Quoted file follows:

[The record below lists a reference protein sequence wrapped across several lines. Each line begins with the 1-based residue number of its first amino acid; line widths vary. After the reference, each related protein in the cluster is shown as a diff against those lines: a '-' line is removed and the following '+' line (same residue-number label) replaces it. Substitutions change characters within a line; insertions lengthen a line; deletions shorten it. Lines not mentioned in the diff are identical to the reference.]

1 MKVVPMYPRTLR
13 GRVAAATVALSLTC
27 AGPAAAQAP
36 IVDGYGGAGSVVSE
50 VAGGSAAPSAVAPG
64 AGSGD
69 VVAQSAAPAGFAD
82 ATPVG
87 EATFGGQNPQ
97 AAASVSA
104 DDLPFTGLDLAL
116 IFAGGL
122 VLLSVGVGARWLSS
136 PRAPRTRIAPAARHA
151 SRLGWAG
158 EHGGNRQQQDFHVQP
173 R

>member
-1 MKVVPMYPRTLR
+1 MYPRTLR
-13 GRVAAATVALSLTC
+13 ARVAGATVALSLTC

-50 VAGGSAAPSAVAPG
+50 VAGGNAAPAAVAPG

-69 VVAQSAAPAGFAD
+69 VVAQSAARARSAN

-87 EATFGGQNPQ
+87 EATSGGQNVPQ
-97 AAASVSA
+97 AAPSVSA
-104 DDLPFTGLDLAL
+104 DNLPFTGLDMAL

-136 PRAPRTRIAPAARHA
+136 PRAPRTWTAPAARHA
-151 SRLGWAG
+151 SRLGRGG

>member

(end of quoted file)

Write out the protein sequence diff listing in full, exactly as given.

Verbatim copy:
[The record below lists a reference protein sequence wrapped across several lines. Each line begins with the 1-based residue number of its first amino acid; line widths vary. After the reference, each related protein in the cluster is shown as a diff against those lines: a '-' line is removed and the following '+' line (same residue-number label) replaces it. Substitutions change characters within a line; insertions lengthen a line; deletions shorten it. Lines not mentioned in the diff are identical to the reference.]

1 MKVVPMYPRTLR
13 GRVAAATVALSLTC
27 AGPAAAQAP
36 IVDGYGGAGSVVSE
50 VAGGSAAPSAVAPG
64 AGSGD
69 VVAQSAAPAGFAD
82 ATPVG
87 EATFGGQNPQ
97 AAASVSA
104 DDLPFTGLDLAL
116 IFAGGL
122 VLLSVGVGARWLSS
136 PRAPRTRIAPAARHA
151 SRLGWAG
158 EHGGNRQQQDFHVQP
173 R

>member
-1 MKVVPMYPRTLR
+1 MYPRTLR
-13 GRVAAATVALSLTC
+13 ARVAGATVALSLTC

-50 VAGGSAAPSAVAPG
+50 VAGGNAAPAAVAPG

-69 VVAQSAAPAGFAD
+69 VVAQSAARARSAN

-87 EATFGGQNPQ
+87 EATSGGQNVPQ
-97 AAASVSA
+97 AAPSVSA
-104 DDLPFTGLDLAL
+104 DNLPFTGLDMAL

-136 PRAPRTRIAPAARHA
+136 PRAPRTWTAPAARHA
-151 SRLGWAG
+151 SRLGRGG

>member